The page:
• More clinical leadership will ‘turbocharge’ network development
  • Will help with workload in the first year of network development
  • Funding is drawn from the GP Forward View and exists only for the next 12 months

Commissioners in the East Midlands are hiring deputy directors to support the clinical directors leading its primary care networks.

Nottingham City Clinical Commissioning Group had set aside funds from the GP Forward View to pay clinicians to work one session a week supporting the new accountable leads for the area’s eight PCNs.

Clinical directors are drawn from the members’ practices in the PCN, which they lead, and are accountable to its members.

A key aspect of the director’s work will be representing their PCN in other networks and health providers in their local area as well as represent their PCN in the wider integrated health system.

The five-year network agreement includes funding to pay the clinical directors to work two sessions a week, or eight hours, on that role.

Nottingham City CCG believed the workload would be substantial, especially in the first year of the contract, and has decided to fund a deputy role to share some of the workload, as well as a way to support younger GPs move into clinical leadership roles.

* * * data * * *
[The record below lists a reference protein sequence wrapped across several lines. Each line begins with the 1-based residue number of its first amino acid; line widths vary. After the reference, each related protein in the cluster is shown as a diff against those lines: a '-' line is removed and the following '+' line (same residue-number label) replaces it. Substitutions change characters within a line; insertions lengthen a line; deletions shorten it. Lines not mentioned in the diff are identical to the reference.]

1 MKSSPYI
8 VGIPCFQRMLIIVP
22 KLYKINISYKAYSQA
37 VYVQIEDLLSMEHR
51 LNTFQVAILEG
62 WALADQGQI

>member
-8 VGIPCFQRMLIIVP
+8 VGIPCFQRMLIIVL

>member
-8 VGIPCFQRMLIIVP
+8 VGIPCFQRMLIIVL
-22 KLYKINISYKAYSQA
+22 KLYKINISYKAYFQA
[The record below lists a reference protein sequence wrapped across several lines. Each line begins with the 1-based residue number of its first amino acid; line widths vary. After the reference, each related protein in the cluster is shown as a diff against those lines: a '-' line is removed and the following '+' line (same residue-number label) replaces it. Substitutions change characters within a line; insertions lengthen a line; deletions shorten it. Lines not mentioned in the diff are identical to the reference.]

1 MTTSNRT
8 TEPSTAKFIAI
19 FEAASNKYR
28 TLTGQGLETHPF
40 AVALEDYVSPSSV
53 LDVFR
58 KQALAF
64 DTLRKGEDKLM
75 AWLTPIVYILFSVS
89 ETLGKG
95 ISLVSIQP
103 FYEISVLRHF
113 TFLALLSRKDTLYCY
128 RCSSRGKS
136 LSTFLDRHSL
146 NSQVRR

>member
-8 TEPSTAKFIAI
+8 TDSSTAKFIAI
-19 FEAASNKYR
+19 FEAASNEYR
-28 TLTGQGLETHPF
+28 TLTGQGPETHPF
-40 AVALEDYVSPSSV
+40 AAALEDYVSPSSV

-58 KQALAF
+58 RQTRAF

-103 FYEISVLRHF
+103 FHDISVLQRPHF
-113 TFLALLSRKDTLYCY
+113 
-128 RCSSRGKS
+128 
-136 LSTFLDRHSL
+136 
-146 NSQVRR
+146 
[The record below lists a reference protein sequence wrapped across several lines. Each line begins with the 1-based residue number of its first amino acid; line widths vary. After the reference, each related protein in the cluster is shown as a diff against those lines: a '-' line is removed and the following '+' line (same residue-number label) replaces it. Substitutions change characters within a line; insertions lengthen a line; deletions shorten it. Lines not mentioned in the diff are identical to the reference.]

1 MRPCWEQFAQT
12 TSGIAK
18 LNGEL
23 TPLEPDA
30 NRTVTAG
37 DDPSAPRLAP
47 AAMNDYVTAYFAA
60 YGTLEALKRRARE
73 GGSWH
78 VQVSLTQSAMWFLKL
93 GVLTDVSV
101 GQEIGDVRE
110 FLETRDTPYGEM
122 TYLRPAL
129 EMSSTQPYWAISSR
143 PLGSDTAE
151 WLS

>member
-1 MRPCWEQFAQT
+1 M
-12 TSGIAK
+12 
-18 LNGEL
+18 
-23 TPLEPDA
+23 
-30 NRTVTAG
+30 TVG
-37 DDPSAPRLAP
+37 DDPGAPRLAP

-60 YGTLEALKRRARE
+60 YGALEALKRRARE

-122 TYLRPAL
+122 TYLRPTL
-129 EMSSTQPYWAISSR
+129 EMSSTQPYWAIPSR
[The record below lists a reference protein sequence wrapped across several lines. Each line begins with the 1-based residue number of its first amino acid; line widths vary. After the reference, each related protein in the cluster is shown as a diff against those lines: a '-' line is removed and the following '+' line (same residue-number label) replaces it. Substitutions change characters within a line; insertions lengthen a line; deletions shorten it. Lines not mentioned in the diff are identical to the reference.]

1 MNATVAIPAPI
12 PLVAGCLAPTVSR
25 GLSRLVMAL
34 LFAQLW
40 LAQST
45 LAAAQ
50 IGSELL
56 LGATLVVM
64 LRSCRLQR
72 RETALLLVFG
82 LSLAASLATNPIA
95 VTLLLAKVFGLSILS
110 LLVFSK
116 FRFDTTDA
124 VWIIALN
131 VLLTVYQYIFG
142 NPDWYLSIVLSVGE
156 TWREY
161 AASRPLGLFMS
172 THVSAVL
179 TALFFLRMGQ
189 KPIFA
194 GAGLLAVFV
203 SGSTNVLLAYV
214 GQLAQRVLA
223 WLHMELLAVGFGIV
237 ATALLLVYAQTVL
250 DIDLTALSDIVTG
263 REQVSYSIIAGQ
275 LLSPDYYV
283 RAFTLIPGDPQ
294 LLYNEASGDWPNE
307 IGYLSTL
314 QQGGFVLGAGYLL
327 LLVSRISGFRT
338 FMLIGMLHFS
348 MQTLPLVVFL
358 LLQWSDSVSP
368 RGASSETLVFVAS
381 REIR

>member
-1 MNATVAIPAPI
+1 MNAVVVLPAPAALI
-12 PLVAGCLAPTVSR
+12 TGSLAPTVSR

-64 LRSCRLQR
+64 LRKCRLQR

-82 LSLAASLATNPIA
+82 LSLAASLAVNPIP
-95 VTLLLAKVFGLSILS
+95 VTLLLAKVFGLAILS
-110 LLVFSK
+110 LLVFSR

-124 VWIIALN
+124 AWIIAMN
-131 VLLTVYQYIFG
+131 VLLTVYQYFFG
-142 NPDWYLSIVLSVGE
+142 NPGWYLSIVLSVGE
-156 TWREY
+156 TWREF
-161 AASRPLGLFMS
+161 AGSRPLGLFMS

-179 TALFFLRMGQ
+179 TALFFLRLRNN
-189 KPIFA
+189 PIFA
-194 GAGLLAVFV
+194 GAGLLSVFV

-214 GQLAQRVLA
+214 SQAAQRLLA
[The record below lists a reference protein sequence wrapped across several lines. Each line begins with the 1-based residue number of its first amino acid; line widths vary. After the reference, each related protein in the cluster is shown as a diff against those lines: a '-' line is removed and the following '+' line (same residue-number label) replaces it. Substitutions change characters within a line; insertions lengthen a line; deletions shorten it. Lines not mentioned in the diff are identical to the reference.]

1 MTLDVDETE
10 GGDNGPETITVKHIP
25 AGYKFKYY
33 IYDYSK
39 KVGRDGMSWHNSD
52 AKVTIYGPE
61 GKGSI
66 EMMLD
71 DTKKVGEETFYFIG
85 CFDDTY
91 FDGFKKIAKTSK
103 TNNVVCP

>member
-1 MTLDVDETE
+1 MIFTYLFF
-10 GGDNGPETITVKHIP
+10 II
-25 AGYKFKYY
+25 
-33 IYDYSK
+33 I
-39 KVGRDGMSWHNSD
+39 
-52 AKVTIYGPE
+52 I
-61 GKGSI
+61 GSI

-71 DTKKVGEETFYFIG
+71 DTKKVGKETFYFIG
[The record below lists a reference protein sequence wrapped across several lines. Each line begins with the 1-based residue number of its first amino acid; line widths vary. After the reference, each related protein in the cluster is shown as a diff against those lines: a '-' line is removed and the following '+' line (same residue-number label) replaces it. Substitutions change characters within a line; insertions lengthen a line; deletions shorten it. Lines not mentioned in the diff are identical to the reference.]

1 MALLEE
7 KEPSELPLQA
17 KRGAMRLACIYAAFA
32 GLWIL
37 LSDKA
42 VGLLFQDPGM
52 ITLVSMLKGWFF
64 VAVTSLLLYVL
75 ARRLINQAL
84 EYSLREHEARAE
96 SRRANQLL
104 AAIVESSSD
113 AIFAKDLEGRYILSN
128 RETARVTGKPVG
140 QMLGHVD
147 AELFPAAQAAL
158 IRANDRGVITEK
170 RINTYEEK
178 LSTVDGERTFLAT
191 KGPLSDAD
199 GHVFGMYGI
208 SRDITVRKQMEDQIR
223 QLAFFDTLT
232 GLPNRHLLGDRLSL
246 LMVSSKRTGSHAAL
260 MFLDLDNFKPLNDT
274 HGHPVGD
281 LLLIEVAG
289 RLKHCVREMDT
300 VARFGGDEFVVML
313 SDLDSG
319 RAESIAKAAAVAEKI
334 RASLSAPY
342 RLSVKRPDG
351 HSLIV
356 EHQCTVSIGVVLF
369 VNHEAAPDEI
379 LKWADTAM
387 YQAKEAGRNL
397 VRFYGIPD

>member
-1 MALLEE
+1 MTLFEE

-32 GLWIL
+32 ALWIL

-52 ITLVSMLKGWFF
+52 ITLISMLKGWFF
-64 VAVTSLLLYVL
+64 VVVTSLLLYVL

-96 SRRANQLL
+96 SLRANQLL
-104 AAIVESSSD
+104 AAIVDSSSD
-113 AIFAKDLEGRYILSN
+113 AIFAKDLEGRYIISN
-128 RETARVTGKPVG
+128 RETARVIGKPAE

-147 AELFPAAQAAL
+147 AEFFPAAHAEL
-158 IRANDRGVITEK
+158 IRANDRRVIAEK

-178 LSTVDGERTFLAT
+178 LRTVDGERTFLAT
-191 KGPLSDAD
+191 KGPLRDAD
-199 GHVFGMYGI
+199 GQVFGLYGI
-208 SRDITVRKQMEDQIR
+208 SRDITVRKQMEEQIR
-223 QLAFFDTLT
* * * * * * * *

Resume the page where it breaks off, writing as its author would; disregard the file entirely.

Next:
“There’s going to be a lot of work to do getting PCNs really firing on all cylinders,” Hugh Porter, chair of Nottingham City CCG, told HSJ. Both in terms of “practices working together but [also] really starting to work with the other health and care partners and the voluntary sector; starting to think about population health management.”

“It’s a big ask to get that really going quickly so extra clinical leadership, we thought that would turbocharge that development,” he said.

The expectations of wider engagement with other health and social care providers kick in year two of the five-year contract. NHS England and the British Medical Association, who negotiated the contract, have said the first year should be focused on building relationships within the network, between its GPs and other clinicians.

In Nottingham City, primary care has been working in a similar vein to PCNs since at least 2015 with GP practices operating in care delivery groups. Last year, the CCG decided these bodies should have clinical leaders, Dr Porter said.

They found funds to pay for the role in the GP Forward View’s resilience fund, which provided £40m until 2020 “to support GP practices and to build resilience into the system”.

“It is a year’s post,” Dr Porter explained. “The thinking is, if it’s very successful PCNs might choose to fund it themselves going forward,” depending on the outcome of a year-end review.